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    If I were a cop I'd be fine with a Glock - I mean, it HAS to shoot when you pull the trigger, and I get that. However, from an aesthetic standpoint I just don't like them. I'm sure they're very reliable and accurate, I just don't care to own one - no one said this was logical! And in Glock's defense, I don't care much for any all-black pistol, no matter who it's from.

    As far as being partial to CZ, yes I'm wavering between the worked-over STI and the Dan Wesson PM9, which kind of surprises me in itself. I guess the way I'm looking at it (at the moment) is that the PM9 is like a high-end Lexus, and the STI is like a Nissan that's been worked over to "potentially" be a better choice for steel shoots. I'm reading tons of threads on both and in general, nearly eveyone (nearly) is really happy with the PM9 (about the only real problem is finding one.) The STI OTOH has more issues (usually mag-related) but with a bit of messing about, "may" be a better choice (again, a surprising conclusion.) Aesthetically I'm pretty sure that the PM9 wins, but hard-chromed, the STI would be pretty close.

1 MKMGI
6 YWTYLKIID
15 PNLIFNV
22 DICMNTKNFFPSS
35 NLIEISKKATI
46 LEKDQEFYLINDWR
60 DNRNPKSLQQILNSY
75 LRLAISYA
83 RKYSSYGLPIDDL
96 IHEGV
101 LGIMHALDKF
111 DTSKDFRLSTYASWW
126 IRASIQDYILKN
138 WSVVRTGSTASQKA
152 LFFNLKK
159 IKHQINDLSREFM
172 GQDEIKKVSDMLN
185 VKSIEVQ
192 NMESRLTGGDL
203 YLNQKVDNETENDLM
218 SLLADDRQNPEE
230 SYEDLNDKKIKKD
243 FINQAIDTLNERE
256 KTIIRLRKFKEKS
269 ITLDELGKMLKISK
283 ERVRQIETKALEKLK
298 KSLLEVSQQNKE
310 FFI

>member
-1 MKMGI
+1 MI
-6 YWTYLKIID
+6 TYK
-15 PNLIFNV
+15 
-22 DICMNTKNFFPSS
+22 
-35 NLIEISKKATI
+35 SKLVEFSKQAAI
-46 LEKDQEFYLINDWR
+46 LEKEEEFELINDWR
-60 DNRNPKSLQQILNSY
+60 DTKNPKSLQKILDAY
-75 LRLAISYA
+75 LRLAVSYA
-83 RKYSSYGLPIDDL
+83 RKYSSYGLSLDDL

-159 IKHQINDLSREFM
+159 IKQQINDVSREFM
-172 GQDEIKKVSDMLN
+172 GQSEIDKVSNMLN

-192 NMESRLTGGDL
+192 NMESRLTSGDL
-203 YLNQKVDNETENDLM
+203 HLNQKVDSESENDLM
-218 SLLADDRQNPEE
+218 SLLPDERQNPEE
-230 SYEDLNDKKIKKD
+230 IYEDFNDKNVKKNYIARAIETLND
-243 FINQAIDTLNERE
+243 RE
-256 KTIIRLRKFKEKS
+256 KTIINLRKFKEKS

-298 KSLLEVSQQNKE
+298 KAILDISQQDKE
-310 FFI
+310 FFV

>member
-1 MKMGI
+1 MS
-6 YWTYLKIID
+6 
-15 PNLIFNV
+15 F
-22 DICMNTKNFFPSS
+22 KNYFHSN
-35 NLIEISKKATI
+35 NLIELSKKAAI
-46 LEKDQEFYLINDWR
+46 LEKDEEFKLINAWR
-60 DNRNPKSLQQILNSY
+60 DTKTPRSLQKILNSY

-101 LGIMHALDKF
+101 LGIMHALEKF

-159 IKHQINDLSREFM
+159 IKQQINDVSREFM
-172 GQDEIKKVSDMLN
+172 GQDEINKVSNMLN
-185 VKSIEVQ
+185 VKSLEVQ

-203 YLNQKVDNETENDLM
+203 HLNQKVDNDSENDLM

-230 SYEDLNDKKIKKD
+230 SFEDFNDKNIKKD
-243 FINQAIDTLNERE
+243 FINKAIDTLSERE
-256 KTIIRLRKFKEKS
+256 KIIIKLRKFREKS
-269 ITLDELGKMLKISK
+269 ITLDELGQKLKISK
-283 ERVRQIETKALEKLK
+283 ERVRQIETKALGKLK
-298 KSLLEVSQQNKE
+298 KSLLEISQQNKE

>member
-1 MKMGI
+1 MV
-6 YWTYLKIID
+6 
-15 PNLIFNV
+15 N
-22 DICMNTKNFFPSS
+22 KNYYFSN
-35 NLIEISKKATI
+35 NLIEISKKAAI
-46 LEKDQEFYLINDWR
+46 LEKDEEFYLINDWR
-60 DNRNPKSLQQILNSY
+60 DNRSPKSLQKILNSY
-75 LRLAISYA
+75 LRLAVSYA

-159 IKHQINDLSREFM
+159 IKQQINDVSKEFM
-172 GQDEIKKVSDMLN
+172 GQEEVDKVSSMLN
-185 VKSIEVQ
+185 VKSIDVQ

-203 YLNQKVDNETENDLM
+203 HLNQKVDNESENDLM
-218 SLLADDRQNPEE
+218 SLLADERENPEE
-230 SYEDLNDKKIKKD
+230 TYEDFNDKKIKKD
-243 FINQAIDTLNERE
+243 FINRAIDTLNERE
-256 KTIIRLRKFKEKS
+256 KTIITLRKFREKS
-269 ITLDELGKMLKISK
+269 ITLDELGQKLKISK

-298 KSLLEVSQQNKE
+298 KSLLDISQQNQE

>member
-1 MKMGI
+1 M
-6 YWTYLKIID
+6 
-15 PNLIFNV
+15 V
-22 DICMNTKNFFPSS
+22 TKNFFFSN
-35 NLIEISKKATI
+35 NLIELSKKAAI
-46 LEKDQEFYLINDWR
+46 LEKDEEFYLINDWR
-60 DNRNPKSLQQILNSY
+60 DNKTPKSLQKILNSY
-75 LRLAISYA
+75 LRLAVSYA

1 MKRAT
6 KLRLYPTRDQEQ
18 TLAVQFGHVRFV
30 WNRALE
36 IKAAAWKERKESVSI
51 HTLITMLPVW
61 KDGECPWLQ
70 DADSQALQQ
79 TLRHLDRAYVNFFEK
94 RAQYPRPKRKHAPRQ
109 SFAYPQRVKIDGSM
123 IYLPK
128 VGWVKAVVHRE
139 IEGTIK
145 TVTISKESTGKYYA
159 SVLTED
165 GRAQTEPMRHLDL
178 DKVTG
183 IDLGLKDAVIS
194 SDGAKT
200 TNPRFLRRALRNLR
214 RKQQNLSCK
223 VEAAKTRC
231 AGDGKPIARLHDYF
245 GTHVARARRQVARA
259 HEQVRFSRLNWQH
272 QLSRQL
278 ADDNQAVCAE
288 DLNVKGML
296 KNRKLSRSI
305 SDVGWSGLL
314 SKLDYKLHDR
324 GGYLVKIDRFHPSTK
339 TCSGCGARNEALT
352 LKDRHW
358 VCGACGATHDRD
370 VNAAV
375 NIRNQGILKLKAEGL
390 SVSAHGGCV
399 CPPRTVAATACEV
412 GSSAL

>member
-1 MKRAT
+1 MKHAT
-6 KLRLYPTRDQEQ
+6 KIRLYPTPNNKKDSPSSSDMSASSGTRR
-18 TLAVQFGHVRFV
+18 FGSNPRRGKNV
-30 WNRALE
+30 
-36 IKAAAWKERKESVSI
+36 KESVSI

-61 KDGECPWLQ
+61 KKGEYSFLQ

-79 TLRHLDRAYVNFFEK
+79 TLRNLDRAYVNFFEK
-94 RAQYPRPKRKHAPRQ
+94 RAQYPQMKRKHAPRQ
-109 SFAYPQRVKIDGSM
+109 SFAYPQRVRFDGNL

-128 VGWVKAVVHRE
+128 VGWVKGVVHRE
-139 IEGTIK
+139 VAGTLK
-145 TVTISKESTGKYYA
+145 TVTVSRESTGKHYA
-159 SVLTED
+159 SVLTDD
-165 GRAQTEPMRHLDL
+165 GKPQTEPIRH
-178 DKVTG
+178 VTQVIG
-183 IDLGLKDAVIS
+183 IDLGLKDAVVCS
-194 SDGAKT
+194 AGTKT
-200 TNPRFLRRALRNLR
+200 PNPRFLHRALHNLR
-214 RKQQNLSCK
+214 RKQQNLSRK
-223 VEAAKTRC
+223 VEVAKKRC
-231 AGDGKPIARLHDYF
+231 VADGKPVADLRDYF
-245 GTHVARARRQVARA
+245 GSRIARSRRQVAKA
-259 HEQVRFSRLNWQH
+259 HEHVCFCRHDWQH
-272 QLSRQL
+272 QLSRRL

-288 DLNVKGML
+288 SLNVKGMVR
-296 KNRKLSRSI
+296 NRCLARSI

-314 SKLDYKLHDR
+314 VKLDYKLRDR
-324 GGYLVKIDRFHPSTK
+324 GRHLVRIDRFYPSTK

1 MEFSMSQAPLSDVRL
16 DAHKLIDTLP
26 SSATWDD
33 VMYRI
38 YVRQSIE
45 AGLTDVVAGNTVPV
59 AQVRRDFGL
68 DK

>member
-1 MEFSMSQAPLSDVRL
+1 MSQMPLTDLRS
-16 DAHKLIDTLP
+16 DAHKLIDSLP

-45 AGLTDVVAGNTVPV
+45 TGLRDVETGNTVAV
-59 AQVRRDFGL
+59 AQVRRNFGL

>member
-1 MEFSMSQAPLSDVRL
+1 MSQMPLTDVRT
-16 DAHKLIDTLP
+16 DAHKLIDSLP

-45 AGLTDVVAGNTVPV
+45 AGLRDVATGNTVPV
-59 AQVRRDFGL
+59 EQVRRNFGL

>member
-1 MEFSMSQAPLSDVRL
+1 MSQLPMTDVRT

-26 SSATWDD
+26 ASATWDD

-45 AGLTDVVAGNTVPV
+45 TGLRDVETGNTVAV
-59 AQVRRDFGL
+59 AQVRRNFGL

Thanks for the comments, guys.
     
  22. 1SOW

    1SOW Member

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    For 9mm "stock auto" steel shooting, the CZ Custom Shop Shadow/Target can be ordered with CA compliant 10-rd mags. The pistol comes "ready to compete" with comp rear and FO front sights. The FO rod can be 1mm or 1.5 mm--your choice. CZ Mags are totally reliable and not cost-prohibitive. Spare parts are readily available and reasonably priced.

    For an "open class" gun the STI with all the trimmings will cost more than your limit, but is worth it for "open class".
    Stepping further up + in price, and SVI or CZ Czechmate make outstanding Open Class pistols. (add drool)

    My son and I shot a steel challenge and Man-on-Man shoot-off match last Saturday. My son won his "C" class (and was moved to "B" class) with his 9mm Custom Shop Shadow DA/SA. We shot almost 1000 rds between us. My 75B and his Shadow ran smoothly throughout. Many other pistols didn't. My B has well over 50K rds through it.

    Whatever you choose will be a fine pistol in that price-range. Enjoy the sport!
     
    Last edited: Mar 24, 2012
  23. GCBurner

    GCBurner Member